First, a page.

I wasn’t sure if she was going to stay with the Group and neither was she. On the next job, a Code One, I was surprised to see her.
We knew from David that no one else would be home. The target was older – thirty-four – and lived with his mom, though who was caring for whom was uncertain: she was on anti-depressants and got blackout drunk and sang karaoke – Neil Diamond - with her work friends Friday nights. She came home late, and some weeks, not at all. When Mom was away, her boy got online, David told us, and looked at porn for hours. Her son also posted anonymous, violent things, especially against women, in various chatrooms. That was how he drew our attention.
It was cold and starting to snow. They were calling for five to eight inches overnight. The four of us – Rev, Mary Ann, Val, and me – slipped past the target’s truck, our shoes squeaking the thin layer of wet snow. Oversized tires, flashy rims, a chromed up chimney stack to roll coal. The usual bumper stickers. The truck had a pair of rubber testicles hanging from the back. As we snuck past, Val plunged a butterfly knife into them and left it there, swinging.
We caught him easily enough. His skin was pale and thick; his extra chin and neck spilled over his collar like unbaked dough. We found the guns. They would be anonymously turned in, serial numbers filed off, to a police station the next day. We also found a wad of cash. We took most of that, too. David would funnel it through the internet and channel it anonymously into various charities to help victims’ families.
When the target was tied to the chair, Big Rev started to give him the Big Scare. As he was doing it, just for emphasis and to be sure we had his attention, Val slid the kid’s pointer finger – his trigger finger – into the circle of a chromed cigar cutter. It was a tight fit around that pudgy sausage-finger, and he freaked out a little, his glasses sliding down low, only half on his nose. But with three of us holding him down, there wasn’t much he could do.
Big Rev was just getting to the scripture, the part about what happens if thou dost that which is evil, which is where we usually remove the cigar cutter and warn them that next time it won’t be bloodless, when the kid started screaming. For a split-second, no one could figure out why. Then I saw his finger on the floor.
I don’t know if Val did it on purpose. Maybe she sneezed. Maybe she was thinking about the shooting in Alabama, or her son, or one of the other ones. But she was holding the bloody cutter without expression and the finger was on the floor and the kid was screaming. It had never happened before. Even Big Rev took a step back, away from the boy. I looked around for a shirt or a towel to stop the blood.
I’d never seen Big Rev not know what to do. Never heard his voice go still. But we didn’t have much time. It was a suburban neighborhood and someone was going to hear the yelling. There would be police.
That was when I saw her. Mary Ann glided across the room. Floated. It was the most elegant goddamn thing I’ve ever seen, like she was part of the air, effervescent, like Shelley’s wild, west wind whispering across the room.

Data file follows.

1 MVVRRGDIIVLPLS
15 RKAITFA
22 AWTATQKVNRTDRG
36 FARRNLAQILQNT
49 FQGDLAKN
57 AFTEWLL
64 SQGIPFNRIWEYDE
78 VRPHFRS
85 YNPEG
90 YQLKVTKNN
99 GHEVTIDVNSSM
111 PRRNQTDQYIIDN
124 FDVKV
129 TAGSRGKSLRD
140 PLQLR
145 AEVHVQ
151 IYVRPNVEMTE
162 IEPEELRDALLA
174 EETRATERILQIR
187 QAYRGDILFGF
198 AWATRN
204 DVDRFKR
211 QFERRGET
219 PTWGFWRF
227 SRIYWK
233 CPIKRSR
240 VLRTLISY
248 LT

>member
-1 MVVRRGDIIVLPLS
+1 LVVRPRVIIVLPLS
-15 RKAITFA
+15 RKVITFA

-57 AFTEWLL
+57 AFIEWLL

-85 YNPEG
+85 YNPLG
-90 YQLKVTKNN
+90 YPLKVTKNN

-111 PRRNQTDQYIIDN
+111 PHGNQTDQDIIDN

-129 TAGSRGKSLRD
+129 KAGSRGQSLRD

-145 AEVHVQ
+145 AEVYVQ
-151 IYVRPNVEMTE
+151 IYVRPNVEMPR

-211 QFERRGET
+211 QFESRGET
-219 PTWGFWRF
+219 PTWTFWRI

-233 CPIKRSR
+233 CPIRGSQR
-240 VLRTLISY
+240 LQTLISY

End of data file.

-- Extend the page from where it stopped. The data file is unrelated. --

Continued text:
Mary Ann drifted to Big Rev, the euphony of slacked thighs, melted her body into his. He was too shocked to move. When she peeled herself from him, she had his blade in her hand. The whole thing moved at this perfect rhythm, unrushed, unclumsy, as though she were the center spoke of a just and caring universe.
I knew what she was going to do before the others. Before she rolled up her mask and looked into the boy’s eyes, silencing him.
She spoke in a voice we had never heard before : “For all who draw the sword will die by the sword. Do you think I cannot call on my Father, and he will at once put at my disposal more than twelve legions of angels?”
Back at the hotel she came to my room without a word. We disposed of our bloody shoes and clothes in black garbage bags which, cutting a path through the snow across parking lots, I hauled to the dumpster of an Applebee’s two blocks from our hotel. It was cold. I stuffed my hands into my coat pockets to keep them from going numb. Behind me the snow was falling harder, silencing the dark city with easy wind and downy flake.
She was waiting when I got back to the room. We stepped into the shower; it was scalding hot. We scrubbed the blood from each other. Kept scrubbing. We squeezed out all the soap, the shampoo. Emptied the bottles and threw them toward the sink, rubbed the mini-bar of soap down to a nub; it slipped through the tiny holes in the drain. When we were done scouring, we dropped the rough washcloths to the floor of the shower. Our bodies were red and raw, the skin. When the hot water was gone and the bathroom too steamed to see even the door, we dried each other. We used all the towels, piled them in damp barrows on the tile.
Together we walked to the bed. When I entered her it was foreign and familiar, our fingers intertwined for the duration, nothing but her eyes. The curtains were cracked just enough to see the snow, blowing hard through the pale yellow light of a parking lot lamp. In her warmth I found it. That pace, that perfect tempo. The balance.
Winner of the Tillie Olsen Short Story Award, Adam Kotlarczyk's short stories have been nominated for multiple Pushcart Prizes. Adam's fiction has appeared in the Tishman Review, Madcap Review, and Fictive Dream, among others. He teaches at a gifted school near Chicago.